The imaginary world of small state people: ...In ... Europe ... there actually was a large constituency on the left that wanted a large state as a matter of principle. In the UK that constituency lost all its influence with Margaret Thatcher and New Labour, and it has also lost its influence in the rest of Europe. However this decline in the influence of big state people on the left was matched by a rise to power on the right of those who want a small state as a matter of principle. George Osborne's plan for the UK over the next few years is the apotheosis of this neoliberal view.
I think I'm like the majority of people in not having any fixed ideological position about whether the state should be large or small. The state is clearly good at doing some things, and bad at doing others. In between there is a large and diverse set of activities which may or may not be better achieved through state direction or control, and they really need to be looked at item by item on their merits.
My first major problem with small state people is that they are not prepared to look at these items on their merits. Instead they have a blanket ideological distaste for all things to do with government. ... My second major difficulty with many small state people, like George Osborne, is that they are using fear of a debt crisis (a possibility which for the UK and US is non-existent) to achieve their ends. This is political deceit on a grand scale. My third major problem follows from the second: reducing government spending during a liquidity trap recession does real harm. It wastes resources on a huge scale. ...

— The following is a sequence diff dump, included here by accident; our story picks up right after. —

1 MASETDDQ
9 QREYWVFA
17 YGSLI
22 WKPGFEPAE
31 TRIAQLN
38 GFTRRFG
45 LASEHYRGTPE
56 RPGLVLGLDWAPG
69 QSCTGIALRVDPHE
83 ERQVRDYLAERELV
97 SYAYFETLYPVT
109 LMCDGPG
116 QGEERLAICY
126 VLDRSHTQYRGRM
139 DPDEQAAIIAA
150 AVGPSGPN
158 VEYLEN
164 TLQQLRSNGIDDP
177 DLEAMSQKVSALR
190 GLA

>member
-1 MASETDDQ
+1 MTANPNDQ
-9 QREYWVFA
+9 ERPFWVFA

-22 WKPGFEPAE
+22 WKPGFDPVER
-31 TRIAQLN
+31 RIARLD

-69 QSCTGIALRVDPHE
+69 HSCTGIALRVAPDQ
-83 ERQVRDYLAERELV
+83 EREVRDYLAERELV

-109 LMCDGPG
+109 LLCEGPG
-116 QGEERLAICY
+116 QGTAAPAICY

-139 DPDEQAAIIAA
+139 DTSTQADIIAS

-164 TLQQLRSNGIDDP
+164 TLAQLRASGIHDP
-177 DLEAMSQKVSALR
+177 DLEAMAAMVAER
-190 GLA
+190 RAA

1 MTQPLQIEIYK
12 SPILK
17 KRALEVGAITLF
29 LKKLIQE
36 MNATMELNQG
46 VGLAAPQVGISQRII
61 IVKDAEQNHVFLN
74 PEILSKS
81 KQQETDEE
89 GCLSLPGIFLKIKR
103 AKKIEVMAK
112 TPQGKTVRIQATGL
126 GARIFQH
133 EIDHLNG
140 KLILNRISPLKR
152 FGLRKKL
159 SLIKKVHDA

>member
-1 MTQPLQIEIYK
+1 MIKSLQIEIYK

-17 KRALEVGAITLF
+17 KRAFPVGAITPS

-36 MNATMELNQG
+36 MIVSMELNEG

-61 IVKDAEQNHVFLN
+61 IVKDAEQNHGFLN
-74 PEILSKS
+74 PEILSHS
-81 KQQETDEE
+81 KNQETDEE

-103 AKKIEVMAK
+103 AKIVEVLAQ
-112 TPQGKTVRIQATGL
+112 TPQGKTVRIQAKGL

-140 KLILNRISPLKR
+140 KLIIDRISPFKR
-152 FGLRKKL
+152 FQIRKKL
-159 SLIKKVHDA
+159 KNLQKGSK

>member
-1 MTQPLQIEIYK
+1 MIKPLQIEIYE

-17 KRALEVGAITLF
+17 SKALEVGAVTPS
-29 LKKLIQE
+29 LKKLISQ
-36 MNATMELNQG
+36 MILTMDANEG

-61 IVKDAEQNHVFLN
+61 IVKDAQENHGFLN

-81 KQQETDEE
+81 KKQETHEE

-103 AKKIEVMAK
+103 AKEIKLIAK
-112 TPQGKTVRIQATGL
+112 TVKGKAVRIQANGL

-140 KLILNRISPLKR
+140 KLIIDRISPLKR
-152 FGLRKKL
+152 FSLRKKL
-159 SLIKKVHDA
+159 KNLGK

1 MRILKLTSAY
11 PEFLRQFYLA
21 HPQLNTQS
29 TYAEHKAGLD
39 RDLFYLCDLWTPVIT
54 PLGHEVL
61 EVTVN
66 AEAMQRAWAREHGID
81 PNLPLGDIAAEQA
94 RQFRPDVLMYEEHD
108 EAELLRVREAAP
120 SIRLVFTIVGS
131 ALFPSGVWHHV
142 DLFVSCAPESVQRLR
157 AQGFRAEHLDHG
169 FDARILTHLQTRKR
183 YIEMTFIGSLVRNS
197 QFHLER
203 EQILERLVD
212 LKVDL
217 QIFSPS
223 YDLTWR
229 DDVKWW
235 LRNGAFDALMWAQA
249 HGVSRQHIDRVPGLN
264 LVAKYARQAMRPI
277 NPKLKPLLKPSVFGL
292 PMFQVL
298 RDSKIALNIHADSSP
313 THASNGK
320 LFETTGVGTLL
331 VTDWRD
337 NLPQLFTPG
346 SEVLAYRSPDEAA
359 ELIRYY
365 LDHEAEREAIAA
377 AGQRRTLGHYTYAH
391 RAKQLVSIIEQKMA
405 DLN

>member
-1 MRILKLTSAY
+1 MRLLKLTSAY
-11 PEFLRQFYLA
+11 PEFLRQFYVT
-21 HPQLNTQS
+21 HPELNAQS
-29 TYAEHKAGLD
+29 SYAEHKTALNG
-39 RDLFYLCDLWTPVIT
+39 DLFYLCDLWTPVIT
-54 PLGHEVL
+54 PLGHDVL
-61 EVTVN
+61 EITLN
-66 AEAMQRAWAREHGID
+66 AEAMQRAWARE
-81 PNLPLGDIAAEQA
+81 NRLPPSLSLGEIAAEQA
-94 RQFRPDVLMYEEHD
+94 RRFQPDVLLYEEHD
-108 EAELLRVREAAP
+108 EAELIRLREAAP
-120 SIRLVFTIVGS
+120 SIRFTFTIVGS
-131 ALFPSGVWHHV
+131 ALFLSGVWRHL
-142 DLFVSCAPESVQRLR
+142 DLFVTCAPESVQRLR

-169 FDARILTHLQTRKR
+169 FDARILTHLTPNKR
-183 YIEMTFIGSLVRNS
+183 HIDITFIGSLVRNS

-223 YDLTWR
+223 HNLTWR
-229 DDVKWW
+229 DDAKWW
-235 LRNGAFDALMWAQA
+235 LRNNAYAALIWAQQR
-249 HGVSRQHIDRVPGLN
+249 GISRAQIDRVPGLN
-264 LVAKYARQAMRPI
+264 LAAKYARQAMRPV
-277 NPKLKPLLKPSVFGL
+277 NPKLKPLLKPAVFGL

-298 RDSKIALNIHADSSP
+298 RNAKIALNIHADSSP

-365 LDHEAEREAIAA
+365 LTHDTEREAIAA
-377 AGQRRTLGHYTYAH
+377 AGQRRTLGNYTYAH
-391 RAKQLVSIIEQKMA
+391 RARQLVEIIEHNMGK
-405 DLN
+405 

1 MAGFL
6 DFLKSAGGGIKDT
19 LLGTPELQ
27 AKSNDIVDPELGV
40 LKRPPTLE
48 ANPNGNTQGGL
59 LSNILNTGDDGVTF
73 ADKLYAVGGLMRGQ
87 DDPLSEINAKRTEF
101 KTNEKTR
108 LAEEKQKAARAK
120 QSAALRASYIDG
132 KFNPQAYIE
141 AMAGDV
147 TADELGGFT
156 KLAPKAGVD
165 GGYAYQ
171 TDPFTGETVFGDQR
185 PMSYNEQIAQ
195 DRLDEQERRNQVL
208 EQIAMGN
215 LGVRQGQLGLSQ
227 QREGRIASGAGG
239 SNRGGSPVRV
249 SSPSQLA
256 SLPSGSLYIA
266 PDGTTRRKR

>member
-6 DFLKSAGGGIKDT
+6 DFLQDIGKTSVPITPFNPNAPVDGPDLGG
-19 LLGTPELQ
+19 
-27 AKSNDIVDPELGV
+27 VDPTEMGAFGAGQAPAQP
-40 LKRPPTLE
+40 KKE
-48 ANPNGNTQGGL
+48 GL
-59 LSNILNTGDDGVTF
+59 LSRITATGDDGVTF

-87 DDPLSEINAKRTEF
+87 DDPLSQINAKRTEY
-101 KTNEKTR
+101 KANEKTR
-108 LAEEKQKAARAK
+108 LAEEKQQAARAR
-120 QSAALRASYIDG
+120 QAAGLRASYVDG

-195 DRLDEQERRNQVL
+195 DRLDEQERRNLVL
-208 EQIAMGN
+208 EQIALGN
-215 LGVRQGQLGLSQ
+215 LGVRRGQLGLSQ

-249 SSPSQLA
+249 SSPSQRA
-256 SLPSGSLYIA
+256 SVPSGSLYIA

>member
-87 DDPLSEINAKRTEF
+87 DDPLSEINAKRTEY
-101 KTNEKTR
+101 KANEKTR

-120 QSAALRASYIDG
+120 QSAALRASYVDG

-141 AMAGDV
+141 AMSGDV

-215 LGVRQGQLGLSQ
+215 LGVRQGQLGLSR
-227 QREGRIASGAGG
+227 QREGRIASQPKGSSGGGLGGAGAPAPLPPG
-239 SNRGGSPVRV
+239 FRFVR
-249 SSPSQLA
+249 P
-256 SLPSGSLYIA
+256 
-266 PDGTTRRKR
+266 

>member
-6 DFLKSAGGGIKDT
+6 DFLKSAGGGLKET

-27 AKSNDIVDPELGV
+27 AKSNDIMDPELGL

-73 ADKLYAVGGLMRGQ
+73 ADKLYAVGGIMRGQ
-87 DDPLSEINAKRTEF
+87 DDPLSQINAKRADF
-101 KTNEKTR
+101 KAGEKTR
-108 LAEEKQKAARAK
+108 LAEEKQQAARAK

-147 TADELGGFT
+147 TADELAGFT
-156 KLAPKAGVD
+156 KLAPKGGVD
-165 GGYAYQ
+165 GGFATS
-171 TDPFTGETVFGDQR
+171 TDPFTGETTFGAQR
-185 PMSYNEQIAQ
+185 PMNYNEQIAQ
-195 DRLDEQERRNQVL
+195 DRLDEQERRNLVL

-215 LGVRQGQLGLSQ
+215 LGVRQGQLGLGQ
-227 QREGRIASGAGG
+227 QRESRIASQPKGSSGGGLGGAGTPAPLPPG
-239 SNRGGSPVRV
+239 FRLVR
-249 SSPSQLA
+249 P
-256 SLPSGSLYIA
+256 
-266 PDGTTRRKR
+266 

Which brings me to a final problem I have with small state people, which is their disregard for the evidence. It is true that most people are bad at acknowledging counter evidence, but those with an ideological conviction are worse than most. ...
The ... claim that Osborne's cuts have been such a success that they will cause a "deeper intellectual wound to the left than we currently understand" is simply delusional. These are fantasy ideas from those living in an imaginary world, while in reality the policies they support do serious harm.

'Decline in the Labor Force Participation Rate: Mostly Demographics and Long Term Trends'

Posted: 07 Dec 2014 10:16 AM PST

Bill McBride at Calculated Risk:

Decline in the Labor Force Participation Rate: Mostly Demographics and Long Term Trends: For several years, I've been arguing that "most of the recent decline in the participation rate" was due to demographics and other long term structural trends (like more education).  Clearly this was an important issue because if most of the decline had been due to cyclical weakness, then we'd expect a significant increase in participation as the economy improved. If the decline was due to demographics and other long term trends, then the participation rate might keep falling (or flatten out for a period before declining again) as the economy improves. ...
Most of the recent research supports my view. ...